Planck was trying to fix a theoretical error (in light intensities from hot
objects) and discovered that instead of being a wave of continuously varying
magnitude (intensity), light actually was born and died as a particle (photon)
with precisely the energy hn!
And that proportionality constant, h=6.626×10-34 J s, is today
called "Planck's Constant".
This relation and the prism (or diffraction grating) which casts white light into its components with known wavelengths bent by known angles, give us the tools we need to peer into the inner workings of atoms! Not merely check their size (atomic microscopy) but rather determine experimentally their internal energy states! How? By giving them a kick and seeing what light falls out.
And the kicker is that the light that falls out is not smeared out over many wavelengths but rather concentrated into several lines in atomic spectra. Those lines mean incredibly precise energy differences between atomic states since any energy the atom loses, the photon gains (by conservation of energy).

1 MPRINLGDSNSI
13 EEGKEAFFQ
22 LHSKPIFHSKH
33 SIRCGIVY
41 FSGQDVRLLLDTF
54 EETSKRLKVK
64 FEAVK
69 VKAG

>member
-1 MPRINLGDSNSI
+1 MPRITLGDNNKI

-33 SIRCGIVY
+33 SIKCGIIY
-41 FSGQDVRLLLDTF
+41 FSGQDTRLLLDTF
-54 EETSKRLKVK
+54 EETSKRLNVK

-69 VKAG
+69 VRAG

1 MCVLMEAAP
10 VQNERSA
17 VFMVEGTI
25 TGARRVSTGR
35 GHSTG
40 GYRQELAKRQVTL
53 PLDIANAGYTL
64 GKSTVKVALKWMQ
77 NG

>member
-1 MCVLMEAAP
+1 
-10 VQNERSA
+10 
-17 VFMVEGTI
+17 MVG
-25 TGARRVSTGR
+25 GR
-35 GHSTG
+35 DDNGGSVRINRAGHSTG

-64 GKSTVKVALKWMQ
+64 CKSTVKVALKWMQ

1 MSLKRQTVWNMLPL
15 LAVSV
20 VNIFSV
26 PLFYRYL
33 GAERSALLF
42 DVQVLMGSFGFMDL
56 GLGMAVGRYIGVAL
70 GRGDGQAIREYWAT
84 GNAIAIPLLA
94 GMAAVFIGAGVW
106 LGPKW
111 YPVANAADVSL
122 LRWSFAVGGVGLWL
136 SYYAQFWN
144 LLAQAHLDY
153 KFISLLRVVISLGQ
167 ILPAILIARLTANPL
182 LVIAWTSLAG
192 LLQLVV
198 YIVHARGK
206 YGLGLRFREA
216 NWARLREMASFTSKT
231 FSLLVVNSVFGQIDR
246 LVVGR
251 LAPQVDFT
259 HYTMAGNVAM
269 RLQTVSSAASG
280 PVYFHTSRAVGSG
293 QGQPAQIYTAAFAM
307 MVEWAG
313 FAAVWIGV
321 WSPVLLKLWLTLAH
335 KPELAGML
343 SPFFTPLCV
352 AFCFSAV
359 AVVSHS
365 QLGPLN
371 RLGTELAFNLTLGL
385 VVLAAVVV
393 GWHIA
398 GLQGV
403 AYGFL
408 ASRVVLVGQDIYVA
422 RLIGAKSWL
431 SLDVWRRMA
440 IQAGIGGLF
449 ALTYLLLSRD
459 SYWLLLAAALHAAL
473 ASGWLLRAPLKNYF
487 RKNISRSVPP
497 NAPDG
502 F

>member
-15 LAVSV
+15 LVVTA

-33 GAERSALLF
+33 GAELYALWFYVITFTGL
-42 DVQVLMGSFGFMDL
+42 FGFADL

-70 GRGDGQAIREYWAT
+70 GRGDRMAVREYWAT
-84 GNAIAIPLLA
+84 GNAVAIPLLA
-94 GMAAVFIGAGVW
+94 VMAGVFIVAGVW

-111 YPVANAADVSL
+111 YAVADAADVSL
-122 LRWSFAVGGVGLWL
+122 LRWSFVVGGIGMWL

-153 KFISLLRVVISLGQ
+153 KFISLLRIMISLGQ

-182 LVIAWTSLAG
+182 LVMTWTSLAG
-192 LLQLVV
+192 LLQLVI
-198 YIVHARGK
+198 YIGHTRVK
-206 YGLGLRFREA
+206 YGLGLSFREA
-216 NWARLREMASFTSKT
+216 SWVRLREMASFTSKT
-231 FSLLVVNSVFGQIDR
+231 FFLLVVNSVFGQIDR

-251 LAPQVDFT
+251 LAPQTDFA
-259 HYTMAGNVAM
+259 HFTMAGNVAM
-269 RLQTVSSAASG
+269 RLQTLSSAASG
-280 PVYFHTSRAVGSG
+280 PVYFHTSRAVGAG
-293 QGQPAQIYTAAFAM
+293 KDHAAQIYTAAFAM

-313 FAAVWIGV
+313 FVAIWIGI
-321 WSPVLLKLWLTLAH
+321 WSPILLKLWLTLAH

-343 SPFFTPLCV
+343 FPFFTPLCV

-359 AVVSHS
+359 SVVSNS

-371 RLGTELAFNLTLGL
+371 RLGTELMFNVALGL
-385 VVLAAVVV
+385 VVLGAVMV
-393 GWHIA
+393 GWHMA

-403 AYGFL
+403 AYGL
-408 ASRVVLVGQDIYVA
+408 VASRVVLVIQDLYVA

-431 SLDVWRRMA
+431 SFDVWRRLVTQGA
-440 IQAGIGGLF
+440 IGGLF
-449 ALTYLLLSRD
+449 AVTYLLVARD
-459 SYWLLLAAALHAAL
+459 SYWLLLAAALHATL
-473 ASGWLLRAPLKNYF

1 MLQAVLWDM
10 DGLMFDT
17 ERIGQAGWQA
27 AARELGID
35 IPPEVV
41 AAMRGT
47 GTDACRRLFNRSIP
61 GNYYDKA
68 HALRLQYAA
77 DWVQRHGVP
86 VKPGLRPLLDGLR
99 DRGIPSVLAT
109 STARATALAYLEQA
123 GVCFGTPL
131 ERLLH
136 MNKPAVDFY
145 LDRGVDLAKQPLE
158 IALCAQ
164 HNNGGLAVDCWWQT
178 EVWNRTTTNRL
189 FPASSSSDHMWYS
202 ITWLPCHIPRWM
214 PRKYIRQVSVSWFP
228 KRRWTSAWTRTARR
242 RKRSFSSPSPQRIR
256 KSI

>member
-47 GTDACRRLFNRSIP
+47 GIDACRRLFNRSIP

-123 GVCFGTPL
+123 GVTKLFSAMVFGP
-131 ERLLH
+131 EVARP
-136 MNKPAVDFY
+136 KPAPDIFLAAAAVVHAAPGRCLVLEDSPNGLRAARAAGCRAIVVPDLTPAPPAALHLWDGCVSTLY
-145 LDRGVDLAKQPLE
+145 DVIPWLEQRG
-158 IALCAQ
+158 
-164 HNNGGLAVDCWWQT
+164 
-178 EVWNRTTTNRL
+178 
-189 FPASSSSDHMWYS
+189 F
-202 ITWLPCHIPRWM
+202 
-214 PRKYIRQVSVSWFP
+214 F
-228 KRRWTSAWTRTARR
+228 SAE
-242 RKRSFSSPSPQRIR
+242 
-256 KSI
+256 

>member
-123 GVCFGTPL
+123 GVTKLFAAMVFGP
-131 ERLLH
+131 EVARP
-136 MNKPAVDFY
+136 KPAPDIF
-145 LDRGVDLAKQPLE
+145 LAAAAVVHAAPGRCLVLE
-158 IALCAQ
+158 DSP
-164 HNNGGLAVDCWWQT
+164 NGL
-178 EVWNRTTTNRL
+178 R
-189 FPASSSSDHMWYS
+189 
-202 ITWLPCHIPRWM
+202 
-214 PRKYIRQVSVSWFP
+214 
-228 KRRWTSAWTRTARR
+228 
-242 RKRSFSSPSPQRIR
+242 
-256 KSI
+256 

|We saw those lines for hydrogen in class with our own spectrometer and
confirmed that their wavelenths conformed to Rydberg's formula,|
And Bohr's development also worked for He+, Li2+, Be3+, etc. ... all the ions with only one electron on them! But nothing else. Bummer.
|The problem is there's more going on in a multi-electron atom, and it's
not just that more electrons are attracted to the same nucleus. The problem
is that they are repelled by one another! Much harder to deal with.
But not the worst Bohring failure: the hardest part was that electrons
just weren't little charged particles flying around in trajectories
as Bohr assumed.|
They were instead smeared out into waves!
This was first guessed by deBroglie who prediced that a "matter wave" would have a wavelength inversely proportional to its momentum, l = h/mv, where (lo and behold) the constant of (inverse) proportionality turned out to be Planck's!!! (Of course it's not a coincidence.)
|Davisson and Germer proved deBroglie was right by accelerating electrons
onto a crystal and observing wave diffraction, as would be seen with X-rays, of
the electrons when their wavelengths were comparable to the crystal spacings!
And now all freshman chemistry professors are stuck trying to get their students
to believe that electron particles are really electron waves.|
Nobel Laureate Richard Feynman said it best when he suggested "Do not keep saying to yourself, if you can possibly avoid it, 'But how can it be like that?' because you will get 'down the drain' into a blind alley from which nobody has escaped. Nobody knows how it can be like that."